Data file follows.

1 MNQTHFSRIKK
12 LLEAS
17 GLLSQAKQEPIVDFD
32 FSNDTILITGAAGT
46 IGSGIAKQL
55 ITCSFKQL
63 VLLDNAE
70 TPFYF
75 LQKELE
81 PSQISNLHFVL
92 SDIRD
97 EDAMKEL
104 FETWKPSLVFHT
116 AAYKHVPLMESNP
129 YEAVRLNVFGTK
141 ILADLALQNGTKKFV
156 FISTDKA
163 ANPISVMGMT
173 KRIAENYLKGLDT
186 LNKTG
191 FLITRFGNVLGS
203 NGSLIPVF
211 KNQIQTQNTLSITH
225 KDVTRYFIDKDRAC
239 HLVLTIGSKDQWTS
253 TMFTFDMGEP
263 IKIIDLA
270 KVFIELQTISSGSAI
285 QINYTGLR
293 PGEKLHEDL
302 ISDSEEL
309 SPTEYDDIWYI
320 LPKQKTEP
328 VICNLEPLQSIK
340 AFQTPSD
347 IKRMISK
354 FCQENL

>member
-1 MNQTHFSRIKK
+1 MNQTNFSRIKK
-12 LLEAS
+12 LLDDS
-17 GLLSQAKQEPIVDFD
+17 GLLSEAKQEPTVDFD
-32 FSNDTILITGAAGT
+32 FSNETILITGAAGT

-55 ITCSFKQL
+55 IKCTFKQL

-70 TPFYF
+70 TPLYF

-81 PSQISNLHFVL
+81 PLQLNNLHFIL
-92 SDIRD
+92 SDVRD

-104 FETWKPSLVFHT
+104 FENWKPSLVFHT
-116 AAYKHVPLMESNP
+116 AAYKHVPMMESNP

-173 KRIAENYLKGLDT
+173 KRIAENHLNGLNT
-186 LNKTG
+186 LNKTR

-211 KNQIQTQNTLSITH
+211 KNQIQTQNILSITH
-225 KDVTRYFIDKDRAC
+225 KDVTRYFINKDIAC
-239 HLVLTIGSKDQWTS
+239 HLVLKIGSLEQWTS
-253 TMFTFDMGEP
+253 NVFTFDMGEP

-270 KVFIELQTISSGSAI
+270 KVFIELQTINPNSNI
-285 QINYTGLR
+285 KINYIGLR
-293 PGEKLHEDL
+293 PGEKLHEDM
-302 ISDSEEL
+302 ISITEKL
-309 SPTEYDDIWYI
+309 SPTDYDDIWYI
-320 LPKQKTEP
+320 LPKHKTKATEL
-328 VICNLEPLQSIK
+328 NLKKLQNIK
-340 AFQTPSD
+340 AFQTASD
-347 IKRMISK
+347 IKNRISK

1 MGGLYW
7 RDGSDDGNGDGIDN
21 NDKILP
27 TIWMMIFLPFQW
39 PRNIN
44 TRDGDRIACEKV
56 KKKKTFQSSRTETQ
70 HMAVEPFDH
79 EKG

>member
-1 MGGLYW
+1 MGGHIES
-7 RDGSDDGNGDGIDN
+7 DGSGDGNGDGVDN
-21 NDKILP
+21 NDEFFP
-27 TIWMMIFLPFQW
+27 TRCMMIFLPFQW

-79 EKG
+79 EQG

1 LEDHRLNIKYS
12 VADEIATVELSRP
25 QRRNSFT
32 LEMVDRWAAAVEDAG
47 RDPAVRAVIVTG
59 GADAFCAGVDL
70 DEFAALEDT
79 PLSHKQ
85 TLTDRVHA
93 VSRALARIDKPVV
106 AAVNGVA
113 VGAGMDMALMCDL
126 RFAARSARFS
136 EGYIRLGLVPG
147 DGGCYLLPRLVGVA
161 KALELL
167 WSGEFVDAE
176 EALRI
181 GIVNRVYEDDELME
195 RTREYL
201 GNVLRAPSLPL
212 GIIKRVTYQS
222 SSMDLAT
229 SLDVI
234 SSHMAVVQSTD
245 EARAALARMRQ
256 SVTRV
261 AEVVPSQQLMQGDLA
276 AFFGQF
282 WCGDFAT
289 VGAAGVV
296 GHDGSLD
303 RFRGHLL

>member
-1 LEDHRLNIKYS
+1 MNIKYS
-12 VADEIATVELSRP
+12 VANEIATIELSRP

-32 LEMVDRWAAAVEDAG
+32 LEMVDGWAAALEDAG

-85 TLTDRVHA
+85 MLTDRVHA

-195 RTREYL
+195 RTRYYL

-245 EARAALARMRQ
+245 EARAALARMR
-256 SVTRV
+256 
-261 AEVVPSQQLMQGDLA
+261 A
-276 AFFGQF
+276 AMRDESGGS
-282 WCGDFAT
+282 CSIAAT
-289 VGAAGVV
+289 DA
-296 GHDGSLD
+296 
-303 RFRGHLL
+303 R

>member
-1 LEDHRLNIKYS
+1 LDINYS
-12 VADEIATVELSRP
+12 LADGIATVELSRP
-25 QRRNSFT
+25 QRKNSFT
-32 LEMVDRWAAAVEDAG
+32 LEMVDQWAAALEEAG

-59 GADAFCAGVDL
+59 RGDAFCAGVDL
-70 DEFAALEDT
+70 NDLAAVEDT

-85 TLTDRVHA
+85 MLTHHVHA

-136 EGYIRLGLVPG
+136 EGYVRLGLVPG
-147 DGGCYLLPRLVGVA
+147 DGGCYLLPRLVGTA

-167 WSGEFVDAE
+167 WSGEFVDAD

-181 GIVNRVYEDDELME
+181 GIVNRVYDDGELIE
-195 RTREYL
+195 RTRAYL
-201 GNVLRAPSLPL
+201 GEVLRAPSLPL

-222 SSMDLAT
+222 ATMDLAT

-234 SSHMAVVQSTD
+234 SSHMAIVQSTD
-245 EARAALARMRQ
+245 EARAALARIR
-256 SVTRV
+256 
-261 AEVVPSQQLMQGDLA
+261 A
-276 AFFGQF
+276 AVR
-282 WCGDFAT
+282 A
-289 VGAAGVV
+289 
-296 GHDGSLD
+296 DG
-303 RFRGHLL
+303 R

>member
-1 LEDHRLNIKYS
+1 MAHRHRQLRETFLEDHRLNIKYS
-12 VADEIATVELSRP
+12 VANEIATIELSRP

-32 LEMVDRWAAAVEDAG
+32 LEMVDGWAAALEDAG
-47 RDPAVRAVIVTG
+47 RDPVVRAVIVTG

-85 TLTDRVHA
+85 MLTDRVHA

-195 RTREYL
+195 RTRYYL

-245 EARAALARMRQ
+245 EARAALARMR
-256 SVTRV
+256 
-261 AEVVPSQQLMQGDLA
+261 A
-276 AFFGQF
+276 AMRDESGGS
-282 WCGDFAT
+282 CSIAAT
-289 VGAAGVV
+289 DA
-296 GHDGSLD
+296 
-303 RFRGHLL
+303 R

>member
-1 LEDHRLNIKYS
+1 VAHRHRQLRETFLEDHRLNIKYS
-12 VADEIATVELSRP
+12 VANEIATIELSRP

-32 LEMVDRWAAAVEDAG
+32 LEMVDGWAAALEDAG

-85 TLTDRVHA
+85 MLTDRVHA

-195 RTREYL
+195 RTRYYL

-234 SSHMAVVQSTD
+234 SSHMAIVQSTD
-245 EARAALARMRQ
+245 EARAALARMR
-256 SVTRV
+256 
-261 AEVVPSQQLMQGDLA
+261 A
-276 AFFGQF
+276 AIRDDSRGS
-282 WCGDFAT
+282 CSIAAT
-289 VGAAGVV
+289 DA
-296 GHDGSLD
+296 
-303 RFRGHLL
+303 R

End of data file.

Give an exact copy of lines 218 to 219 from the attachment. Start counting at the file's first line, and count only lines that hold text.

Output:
+1 MAHRHRQLRETFLEDHRLNIKYS
-12 VADEIATVELSRP